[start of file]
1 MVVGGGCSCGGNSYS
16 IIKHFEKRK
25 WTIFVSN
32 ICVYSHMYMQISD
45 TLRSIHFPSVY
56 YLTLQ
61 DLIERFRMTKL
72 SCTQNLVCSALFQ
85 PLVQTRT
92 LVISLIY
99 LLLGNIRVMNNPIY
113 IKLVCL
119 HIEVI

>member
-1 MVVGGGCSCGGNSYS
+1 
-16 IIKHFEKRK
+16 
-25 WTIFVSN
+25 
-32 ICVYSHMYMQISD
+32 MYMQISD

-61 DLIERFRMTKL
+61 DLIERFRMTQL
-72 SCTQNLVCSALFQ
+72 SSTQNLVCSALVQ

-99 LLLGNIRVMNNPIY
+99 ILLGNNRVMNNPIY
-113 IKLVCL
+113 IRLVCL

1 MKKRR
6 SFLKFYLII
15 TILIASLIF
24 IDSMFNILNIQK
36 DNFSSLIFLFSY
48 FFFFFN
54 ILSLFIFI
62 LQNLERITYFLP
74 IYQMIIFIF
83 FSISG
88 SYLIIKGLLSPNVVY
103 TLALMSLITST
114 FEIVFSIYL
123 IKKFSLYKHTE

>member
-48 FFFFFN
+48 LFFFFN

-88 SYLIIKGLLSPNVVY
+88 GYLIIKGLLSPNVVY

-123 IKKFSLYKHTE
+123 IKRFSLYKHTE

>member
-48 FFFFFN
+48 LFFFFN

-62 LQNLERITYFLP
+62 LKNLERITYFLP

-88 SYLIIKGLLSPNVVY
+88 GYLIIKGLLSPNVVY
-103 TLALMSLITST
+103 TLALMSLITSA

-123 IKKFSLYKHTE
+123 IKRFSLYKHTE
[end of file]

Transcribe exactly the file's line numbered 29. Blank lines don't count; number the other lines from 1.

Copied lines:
-113 IKLVCL